SSCV’s Morgan Schild named World Cup moguls Rookie of the Year | VailDaily.com

SSCV’s Morgan Schild named World Cup moguls Rookie of the Year

VAIL — After joining Ski and Snowboard Club Vail last season, 17-year-old Morgan Schild is off to an impressive start as a World Cup moguls skier.

Her first taste of the top level of competition came last year with World Cup finals in La Plagne, France, which she qualified to participate in by becoming the overall winner of the North America Cup.

"This year … the pressure was on me to prove to my coaches that I was ready to be at the World Cup level," she said.

And prove herself, she has. In her first six World Cup starts, she notched three top-10 finishes including a win at a dual moguls event in Japan on March 1.

"There was a range of course conditions and tough dual match ups," Schild said of the event.

In dual moguls, competitors race head-to-head, so whom a skier is matched up against in the early rounds can make a big difference in how tough the battle for and at finals will be. In an early round, Schild was matched up against the Olympic gold medalist from 2014, Justine Dufour-Lapointe.

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"I was shaking with nerves," Schild said of the match up. "Winning that dual gave me the confidence to win all my duals for the World Cup win."

Satsuki Ito, of Japan, finished second and American moguls superstar Hannah Kearney finished third.

"Standing on the podium with my idol, the legendary Hannah Kearney, will be an experience I will forever cherish," Schild said. "Being her teammate for a season was an honor in itself."

As a result of her impressive first season, Schild was awarded the International Ski Federation's World Cup Women's Moguls Rookie of the Year award.

"I got a nice big shiny trophy cup," she said. "I'm pretty excited about it."

OUT NEXT SEASON

Unfortunately, though, Schild's momentum will have to skid to a stop for now, as she ended the season with a knee injury — ACL and meniscus — at the FIS-Freestyle Junior World Ski Championships in Italy this past week. She will need a surgery and will be sidelined for a year.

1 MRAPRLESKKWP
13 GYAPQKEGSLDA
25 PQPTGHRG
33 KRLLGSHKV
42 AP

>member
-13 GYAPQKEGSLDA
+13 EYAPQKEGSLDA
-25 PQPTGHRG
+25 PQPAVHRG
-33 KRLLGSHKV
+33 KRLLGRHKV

"I wish I could have kept it going through next season, but maybe taking a year off is for the best," she said.

Her optimism prevails for good reason as Schild has a bright future — she's one of the only athletes who can perform a cork 720 in competition and has the speed to back it up, as well.

"Morgan is doing big jumps, as big as the guys," said head moguls coach Garth Hager. "The judges recognize that she's jumping very well and skiing fast. She doesn't even question it, she just goes."

Schild said Ski & Snowboard Club Vail moguls coach John Dowling was one of the big reasons she moved over to the Rocky Mountains from the East Coast two years ago, along with successful athletes in the Ski & Snowboard Club Vail freestyle program such as Dylan Walczyk and Heidi Kloser. Kloser was also the winner of the International Ski Federation's World Cup Women's Moguls Rookie of the Year award, in 2010.

"It was pretty cool to train with her," Schild says of her early experiences at Ski & Snowboard Club Vail.

Now dealing with a hurt knee, Schild is once again getting inspiration from Kloser, who sustained a similar injury at the 2014 Olympics.

"I was amazing how quickly she came back," Schild said. "It's definitely inspiring."

Schild has also discussed her injury with Kearney.

"After her knee injury she had the best season of her life," Schild said of Kearney.

Supporting Other Kids

While she was sent to the U.S. team headquarters in Park City, Utah, to plan her next move after the injury, Schild found herself alone in Utah with nothing to do for the weekend.

"I decided to drive from Park City to Steamboat to cheer on the athletes competing there," she said Saturday. "I wanted to come out and say hello instead of sitting in Park City."

The U.S. Freestyle Championships in Steamboat showcased the best of what the next generation of moguls skiers in the U.S. has to offer.

"It's pretty cool to see a 14-year-old throw higher degree of difficulty trick than I have," Schild said.

Forced to watch from the sidelines, Schild said she wasn't really feeling the itch to get on the course.

"I know I have time in the sport in front of me, so I'm not really worried about it," she said. "I'm really happy with what I did this year.

"I am optimistic about how far I can push myself and the women's side of the sport," Schild added. "I did not expect to win a World Cup before I graduated high school. Japan had this surreal feeling that excites me to see what the future has in store."